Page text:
How to Procrastinate at Work: A Complete (Research-Based!) Guide

Read this. Right now.

Some research says the best way to spark creativity is to walk away and that the best ideas come from those least-expected "aha!" moments. So maybe procrastination isn't such a bad thing after all. Or is time spent on those cat memes taking its toll? Can procrastinating ever be a source of productivity?

Here's the complete guide to procrastinating at work:

DO: Delay to Gain Perspective Before a Big Decision
The Creativity Research Journal studied the working habits of a particularly intelligent group of people, winners of the Intel Science Talent competition. They found the group procrastinated productively. Some used procrastination as a trigger for a helpful amount of stress needed to ignite positive action. Others saw it as a "thought incubator": They put off making a decision because they wanted to fully process it before finding a solution.

DO: Check Things Off the Bottom of Your To-Do List
The same study also found that the tasks the science competition winners were doing while avoiding work were helping in other areas of their life. They were procrastinating efficiently and taking care of other responsibilities. So don't feel too guilty the next time you pause from that spreadsheet to pay your gas bill online.

DON'T: Delay Important Work Out of Fear You'll Fail
Professor Joseph R. Ferrari of DePaul University writes extensively on procrastination and has found that procrastinators aren't simply managing their time poorly. It's a tactic deployed by those with vulnerable self-esteem and has a lot to do with perceived notions of time.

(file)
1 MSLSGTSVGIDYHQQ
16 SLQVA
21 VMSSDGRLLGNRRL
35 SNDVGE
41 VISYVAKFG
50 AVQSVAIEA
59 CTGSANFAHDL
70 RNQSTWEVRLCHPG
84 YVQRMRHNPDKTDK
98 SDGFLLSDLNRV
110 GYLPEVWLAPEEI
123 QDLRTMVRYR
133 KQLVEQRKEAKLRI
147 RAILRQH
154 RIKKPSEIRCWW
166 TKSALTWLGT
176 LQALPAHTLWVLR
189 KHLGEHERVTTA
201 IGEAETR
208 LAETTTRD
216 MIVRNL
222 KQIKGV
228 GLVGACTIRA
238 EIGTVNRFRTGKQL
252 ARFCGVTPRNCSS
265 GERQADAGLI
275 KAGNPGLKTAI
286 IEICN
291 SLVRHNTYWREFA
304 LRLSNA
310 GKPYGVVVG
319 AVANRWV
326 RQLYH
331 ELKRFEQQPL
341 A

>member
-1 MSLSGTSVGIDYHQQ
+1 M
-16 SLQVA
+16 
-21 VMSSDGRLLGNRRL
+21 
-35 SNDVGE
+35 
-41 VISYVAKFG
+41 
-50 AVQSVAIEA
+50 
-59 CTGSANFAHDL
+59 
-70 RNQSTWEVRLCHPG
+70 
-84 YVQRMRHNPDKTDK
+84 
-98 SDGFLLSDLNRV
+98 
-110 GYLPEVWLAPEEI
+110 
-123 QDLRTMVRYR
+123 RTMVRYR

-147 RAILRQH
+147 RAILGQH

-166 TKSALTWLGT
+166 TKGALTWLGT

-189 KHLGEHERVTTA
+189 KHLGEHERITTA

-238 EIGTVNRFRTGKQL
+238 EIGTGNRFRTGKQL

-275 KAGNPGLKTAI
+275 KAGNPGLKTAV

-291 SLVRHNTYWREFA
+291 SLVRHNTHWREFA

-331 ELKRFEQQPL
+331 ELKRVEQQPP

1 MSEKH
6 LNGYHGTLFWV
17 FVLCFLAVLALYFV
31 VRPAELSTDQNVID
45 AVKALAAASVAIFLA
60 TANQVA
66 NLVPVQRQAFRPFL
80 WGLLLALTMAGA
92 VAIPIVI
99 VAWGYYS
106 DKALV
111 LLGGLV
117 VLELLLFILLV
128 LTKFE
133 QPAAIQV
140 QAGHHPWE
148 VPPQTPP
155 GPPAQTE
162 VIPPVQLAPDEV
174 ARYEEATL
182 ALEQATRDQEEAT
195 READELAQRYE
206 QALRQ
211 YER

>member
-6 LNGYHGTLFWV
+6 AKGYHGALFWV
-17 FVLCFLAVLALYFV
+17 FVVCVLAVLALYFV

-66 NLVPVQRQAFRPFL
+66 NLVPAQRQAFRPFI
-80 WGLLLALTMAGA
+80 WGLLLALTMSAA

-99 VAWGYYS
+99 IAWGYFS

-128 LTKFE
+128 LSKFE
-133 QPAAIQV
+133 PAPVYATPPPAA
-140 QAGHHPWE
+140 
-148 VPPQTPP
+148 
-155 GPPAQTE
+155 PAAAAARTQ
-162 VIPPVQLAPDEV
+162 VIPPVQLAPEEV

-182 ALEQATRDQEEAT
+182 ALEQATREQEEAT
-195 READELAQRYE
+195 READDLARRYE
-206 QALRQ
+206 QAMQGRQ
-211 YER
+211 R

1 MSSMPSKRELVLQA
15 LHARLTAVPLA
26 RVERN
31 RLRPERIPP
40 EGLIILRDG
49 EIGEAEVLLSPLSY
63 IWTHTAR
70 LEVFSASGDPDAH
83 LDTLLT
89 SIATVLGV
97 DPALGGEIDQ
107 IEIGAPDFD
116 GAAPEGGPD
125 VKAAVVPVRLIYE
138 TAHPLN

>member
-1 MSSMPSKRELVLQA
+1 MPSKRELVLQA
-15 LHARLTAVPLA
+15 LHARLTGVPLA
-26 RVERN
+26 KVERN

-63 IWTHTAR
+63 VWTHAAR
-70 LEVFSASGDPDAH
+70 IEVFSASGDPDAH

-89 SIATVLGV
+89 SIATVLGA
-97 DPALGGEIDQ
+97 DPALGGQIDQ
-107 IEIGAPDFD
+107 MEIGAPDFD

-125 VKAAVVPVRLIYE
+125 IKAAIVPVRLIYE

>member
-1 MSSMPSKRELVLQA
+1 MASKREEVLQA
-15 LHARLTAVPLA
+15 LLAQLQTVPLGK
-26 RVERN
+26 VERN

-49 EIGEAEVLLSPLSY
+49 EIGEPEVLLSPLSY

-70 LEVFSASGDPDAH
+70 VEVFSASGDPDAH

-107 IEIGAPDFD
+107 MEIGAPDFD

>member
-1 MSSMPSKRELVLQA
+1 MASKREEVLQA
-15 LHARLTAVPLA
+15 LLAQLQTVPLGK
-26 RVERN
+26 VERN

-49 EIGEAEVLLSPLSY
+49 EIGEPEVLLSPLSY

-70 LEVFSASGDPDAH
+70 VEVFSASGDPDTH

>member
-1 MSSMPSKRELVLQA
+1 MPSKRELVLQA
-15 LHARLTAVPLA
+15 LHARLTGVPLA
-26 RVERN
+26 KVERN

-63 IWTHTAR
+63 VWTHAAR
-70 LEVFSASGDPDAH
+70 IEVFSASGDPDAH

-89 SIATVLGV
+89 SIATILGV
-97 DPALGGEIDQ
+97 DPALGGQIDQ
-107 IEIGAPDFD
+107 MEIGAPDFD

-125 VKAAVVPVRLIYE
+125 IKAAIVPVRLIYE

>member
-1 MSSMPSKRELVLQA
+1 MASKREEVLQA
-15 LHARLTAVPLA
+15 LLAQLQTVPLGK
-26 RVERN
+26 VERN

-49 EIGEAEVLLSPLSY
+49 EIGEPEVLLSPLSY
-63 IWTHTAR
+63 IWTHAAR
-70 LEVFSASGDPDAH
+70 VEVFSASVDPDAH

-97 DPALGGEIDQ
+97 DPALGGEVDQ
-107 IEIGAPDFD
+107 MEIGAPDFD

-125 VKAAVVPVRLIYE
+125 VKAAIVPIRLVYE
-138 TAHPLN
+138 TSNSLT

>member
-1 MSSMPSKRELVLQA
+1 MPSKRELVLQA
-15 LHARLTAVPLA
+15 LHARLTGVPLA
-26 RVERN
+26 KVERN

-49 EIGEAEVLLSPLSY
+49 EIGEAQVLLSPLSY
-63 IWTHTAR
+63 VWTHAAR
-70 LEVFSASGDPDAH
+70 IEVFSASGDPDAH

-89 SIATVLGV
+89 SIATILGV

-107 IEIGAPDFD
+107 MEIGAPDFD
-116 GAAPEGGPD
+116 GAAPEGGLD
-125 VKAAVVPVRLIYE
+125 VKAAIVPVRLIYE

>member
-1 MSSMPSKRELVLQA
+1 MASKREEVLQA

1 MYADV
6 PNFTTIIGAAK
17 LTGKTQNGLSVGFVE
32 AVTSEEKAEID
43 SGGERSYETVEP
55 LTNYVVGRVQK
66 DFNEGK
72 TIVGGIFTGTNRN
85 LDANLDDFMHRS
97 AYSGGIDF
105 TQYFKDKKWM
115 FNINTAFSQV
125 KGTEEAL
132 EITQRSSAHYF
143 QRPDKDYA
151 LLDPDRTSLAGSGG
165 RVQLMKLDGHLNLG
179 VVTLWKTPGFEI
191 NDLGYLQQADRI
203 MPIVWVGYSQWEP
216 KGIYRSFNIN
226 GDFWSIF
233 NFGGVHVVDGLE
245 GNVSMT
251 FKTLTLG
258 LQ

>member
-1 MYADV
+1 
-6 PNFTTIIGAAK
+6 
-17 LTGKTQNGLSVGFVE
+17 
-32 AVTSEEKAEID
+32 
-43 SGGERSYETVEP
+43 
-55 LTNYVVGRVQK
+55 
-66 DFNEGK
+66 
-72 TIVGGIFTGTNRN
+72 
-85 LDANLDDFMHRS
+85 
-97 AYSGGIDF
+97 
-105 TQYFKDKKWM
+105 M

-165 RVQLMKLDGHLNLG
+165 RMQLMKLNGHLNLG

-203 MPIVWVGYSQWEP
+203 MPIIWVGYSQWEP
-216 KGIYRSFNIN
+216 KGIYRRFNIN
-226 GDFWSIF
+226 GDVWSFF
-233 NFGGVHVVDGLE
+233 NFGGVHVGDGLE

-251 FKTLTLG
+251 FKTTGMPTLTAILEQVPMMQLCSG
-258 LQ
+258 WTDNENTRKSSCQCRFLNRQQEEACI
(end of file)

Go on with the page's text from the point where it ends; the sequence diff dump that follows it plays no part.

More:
DON'T: Delay Taking Important Action
There are those who delay making decisions, and those who delay taking action. Ferrari found that the decision-avoiders are dependent on others, relying on them to make their minds up for them. They're more submissive and prefer to pass the buck to someone else whom they can blame them if it all goes wrong.

The task-avoiders, on the other hand, are generally characterized by low self-esteem; they make a decision but don't follow up on it. Of course a lot of people fall into both categories, but the findings go some way in explaining the different ways people procrastinate.

DO: Mind Your Work Habits From an Early Age
Though procrastination might seem merely a personality quirk, scientific opinion is divided as to whether it can be put down to nature, or is the product of a person's environment.

According to Ferrari and further research from Oklahoma State University, factors like "time perspective" affect someone's likelihood to procrastinate. Time perspective is how people understand and interpret their past, present and future. For example, someone who focuses on the bad things in his past is more prone to bitterness and resentment. Although it's possible to modify your time perspective, it's thought to be rooted in personality and linked to procrastination.

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